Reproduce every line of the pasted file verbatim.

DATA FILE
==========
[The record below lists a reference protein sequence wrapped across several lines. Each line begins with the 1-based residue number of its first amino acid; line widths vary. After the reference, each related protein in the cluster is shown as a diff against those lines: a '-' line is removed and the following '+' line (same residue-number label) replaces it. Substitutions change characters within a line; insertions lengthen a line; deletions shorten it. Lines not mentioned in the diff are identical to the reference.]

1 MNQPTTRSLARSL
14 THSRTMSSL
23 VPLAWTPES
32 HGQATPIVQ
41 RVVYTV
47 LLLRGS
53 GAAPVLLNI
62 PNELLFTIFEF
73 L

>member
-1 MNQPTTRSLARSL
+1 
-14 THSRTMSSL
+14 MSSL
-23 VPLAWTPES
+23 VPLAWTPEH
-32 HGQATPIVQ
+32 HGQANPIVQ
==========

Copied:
[The record below lists a reference protein sequence wrapped across several lines. Each line begins with the 1-based residue number of its first amino acid; line widths vary. After the reference, each related protein in the cluster is shown as a diff against those lines: a '-' line is removed and the following '+' line (same residue-number label) replaces it. Substitutions change characters within a line; insertions lengthen a line; deletions shorten it. Lines not mentioned in the diff are identical to the reference.]

1 MNQPTTRSLARSL
14 THSRTMSSL
23 VPLAWTPES
32 HGQATPIVQ
41 RVVYTV
47 LLLRGS
53 GAAPVLLNI
62 PNELLFTIFEF
73 L

>member
-1 MNQPTTRSLARSL
+1 
-14 THSRTMSSL
+14 MSSL
-23 VPLAWTPES
+23 VPLAWTPEH
-32 HGQATPIVQ
+32 HGQANPIVQ